The Epic Story

Hi Everyone – David here.

I have finally returned from my six month sabbatical to the North West Tibetan Mountain Monastery where I’ve been studying contemplative meditation with His Holiness – the Dali Lama (well – not really, but it’s a creative excuse for not being here for a while).

Something in Rob’s post earlier this week made me reflect on the bigger story of life. We’re written about this before, however it is good to revisit the larger story from time to time and take another perspective.  The revisiting of the larger story though is not without its dangers and perils – as we spend most of our time in the smaller acts of the bigger production.

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While our mind may be unwilling to reconcile the duality of these small and larger stories, our soul is far more comfortable in these larger spaces.  Recall the last time you were in the mountains, on the ocean, or driving through a wide open space.  Do you remember how your soul felt? How it expanded to fill the grandeur and beauty of the space around you?  This is why the larger story is important – we are designed for it.

Here’s an except from the book Epic, by John Eledredge that reminds us of the real story of life:

 A Story. An Epic.

Something hidden in the ancient past.

Something dangerous now unfolding.

Something waiting in the future for us to discover.

Some crucial role for us to play.

Christianity, in its true form, tells us that there is an Author and that he is good, the essence of all that is good and beautiful and true, for he is the source of all these things. It tells us that he has set our hearts’ longings within us, for he has made us to live in an Epic. It warns that the truth is always in danger of being twisted and corrupted and stolen from us because there is a Villain in the Story who hates our hearts and wants to destroy us. It calls us up into a Story that is truer and deeper than any other, and assures us that there we will find the meaning of our lives.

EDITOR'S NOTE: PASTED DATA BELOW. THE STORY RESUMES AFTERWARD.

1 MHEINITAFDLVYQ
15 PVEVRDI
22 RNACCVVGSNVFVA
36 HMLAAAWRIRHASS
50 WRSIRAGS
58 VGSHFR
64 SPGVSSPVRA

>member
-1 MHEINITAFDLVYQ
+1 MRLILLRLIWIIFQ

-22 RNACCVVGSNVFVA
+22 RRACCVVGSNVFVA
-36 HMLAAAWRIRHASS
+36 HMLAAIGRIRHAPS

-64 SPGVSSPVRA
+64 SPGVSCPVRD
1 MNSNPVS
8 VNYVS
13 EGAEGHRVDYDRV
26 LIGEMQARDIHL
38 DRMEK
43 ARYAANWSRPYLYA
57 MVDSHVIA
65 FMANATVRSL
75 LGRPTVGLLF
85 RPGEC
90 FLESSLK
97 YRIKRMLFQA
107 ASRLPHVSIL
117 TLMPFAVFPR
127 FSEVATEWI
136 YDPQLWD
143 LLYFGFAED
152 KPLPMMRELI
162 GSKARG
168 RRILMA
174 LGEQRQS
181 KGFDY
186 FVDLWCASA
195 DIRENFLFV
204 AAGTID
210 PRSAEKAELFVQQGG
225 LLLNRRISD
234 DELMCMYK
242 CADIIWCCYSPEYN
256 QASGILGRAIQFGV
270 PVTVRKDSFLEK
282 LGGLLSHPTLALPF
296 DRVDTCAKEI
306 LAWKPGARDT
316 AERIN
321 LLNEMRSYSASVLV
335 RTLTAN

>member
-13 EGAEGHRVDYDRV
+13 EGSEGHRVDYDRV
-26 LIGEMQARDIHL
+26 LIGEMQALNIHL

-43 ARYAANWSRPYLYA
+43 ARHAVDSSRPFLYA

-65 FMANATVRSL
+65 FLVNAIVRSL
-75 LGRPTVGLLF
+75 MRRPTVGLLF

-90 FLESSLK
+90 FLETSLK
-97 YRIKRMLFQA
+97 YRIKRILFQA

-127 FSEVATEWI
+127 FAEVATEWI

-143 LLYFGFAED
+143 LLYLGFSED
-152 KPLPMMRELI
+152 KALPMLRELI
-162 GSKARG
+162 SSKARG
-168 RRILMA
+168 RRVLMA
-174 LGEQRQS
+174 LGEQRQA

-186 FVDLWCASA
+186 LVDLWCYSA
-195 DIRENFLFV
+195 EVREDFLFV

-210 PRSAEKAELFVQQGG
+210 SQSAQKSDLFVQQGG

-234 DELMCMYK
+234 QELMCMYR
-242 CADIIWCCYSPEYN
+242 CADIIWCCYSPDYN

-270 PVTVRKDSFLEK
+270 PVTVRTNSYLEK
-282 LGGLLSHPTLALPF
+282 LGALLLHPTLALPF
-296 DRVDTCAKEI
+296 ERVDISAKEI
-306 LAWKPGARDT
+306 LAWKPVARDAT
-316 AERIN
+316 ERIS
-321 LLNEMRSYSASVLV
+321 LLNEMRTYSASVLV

What if ?

What if all the great stories that have ever moved you, brought you joy or tears—what if they are telling you something about the true Story into which you were born, the Epic into which you have been cast?

We won’t begin to understand our lives, or what this so-called gospel is that Christianity speaks of, until we understand the Story in which we have found ourselves. For when you were born, you were born into an Epic that has already been under way for quite some time. It is a Story of beauty and intimacy and adventure, a Story of danger and loss and heroism and betrayal.

May you my friends, recall how your soul stirs when we experience the larger story, how space and time blend in those places to create a sense of purpose, place and home, even if only for a moment.  We were made for places such as this.  Earth is such a small place relative to the universe. If God flung the stars into space and knows each one by name then perhaps this is how we need to start thinking about our own story.

Grace and peace.

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